Saturday, July 22, 2017

Burden Stitch


Time for another 100 Stitches Plus post!  I just learned how to do this beautiful filling stitch called the Burden Stitch.  

I used perle cotton floss in three different colors.  The bright blue is DMC no. 995, the pink is DMC no. 956 and the light blue is a DMC color variations no. 4022.



The Burden Stitch is a filling stitch.  It is composed of Straight Stitches that are laid horizontally and held in place by vertical Straight Stitches.  

I used the bright blue floss for the horizontal stitches:



I came up through the fabric:


pulled the floss all the way through and went back into the fabric to the right of where my floss first emerged. 



I pulled the floss all the way through and that formed the first horizontal Straight Stitch.



I made five more of these stitches - equally spaced:



Now for the vertical Straight Stitches.  These will be done with the color variations blue and the pink flosses. 



I started with the color variations blue floss.  These stitches will be holding the laid horizontal Straight Stitches in place.  I first came up through the fabric above the first horizontal Straight Stitch: 




and went back into the fabric right above the next horizontal Straight Stitch:


I pulled the floss all the way through to form the first vertical Straight Stitch.  
Next, I formed evenly spaced vertical Straight Stitches all along the horizontal Straight Stitch. 


Next, I used the pink floss.  Notice that I am starting this by coming up through the fabric right below the top horizontal Straight Stitch:


I went back into the fabric right above the third horizontal Straight Stitch:


I kept making these vertical Straight Stitches, alternating the floss colors until I had covered all the horizontal Straight Stitches:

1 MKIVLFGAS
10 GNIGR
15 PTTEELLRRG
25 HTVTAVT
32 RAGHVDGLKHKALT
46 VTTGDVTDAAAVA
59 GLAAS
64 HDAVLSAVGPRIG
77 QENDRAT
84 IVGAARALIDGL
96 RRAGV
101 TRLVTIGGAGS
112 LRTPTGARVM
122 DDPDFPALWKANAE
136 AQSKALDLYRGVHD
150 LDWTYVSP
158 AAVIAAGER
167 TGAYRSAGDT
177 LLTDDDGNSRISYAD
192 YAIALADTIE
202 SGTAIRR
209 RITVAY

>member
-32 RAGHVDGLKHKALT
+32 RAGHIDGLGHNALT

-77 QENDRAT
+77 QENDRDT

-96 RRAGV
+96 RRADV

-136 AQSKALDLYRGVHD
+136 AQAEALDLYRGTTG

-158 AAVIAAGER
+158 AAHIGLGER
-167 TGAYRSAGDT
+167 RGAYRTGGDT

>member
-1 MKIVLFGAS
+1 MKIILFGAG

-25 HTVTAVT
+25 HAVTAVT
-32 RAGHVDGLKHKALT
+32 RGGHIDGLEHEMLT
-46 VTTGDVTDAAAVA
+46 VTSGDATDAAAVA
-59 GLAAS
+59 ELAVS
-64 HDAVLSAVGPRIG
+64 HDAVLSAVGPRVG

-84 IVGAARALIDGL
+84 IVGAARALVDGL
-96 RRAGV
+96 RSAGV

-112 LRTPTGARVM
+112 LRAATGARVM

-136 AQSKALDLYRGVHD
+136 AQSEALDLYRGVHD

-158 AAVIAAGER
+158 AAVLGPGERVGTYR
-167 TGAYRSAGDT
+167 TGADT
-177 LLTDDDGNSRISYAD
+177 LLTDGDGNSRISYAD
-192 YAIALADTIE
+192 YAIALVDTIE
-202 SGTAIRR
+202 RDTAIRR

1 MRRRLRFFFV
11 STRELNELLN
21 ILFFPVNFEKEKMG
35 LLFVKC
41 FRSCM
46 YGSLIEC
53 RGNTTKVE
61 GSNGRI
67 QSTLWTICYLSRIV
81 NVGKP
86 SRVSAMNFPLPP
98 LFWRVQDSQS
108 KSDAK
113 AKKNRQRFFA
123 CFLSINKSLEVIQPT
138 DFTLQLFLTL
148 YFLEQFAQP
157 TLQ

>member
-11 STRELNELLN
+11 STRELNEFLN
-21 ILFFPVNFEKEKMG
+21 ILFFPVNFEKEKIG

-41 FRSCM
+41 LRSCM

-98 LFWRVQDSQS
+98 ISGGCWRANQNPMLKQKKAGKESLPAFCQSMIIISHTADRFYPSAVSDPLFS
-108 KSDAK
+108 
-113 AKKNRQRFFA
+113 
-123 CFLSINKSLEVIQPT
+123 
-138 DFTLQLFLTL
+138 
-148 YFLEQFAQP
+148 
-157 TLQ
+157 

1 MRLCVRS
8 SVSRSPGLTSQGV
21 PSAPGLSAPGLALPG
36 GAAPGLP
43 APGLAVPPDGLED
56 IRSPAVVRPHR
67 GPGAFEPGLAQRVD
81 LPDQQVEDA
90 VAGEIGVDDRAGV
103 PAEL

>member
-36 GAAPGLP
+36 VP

This is a simple stitch to do.  I imagine it would be very effective at filling in large open spaces in embroidery motifs.  I also think it would be nice to use as a border:



Here is a look at the underside of this stitch:





I learned this stitch from the excellent book Embroidery Stitches by Mary Webb.

Saturday, June 24, 2017

Folk Art Flowers Embroidery


This motif I am currently stitching is from a new embroidery pattern set available in my Etsy shop!
This one is called Folk Art Flowers.  
If you follow me on Instagram, you may have seen a screen shot I shared that showed my in-progress drawing of this set: 


These folk art style flowers are so fun to draw and perfect for hand embroidery.  I am really looking forward to stitching all of them!








Tuesday, June 13, 2017

Basket Filling Stitch



Time for another 100 Stitches Plus post!

This beautiful stitch, called the Basket Filling Stitch is the latest stitch I have learned.   This is a really easy stitch to do and I love the "basket weave" effect it gives.

For my demonstration, I am using a color variations perle cotton floss. This is DMC color number 4200. 



The Basket Filling Stitch is also called the Basket Satin Stitch because it is made up of vertical and horizontal Satin Stitches - {which are just individual Straight Stitches}.  The stitches are arranged in blocks of four stitches.  The blocks alternate between vertical and horizontal. 

To start, I came up through the fabric:



and made my first vertical stitch:


then the second:


and then two more for a total of four evenly spaced stitches:


Then I started the horizontal block: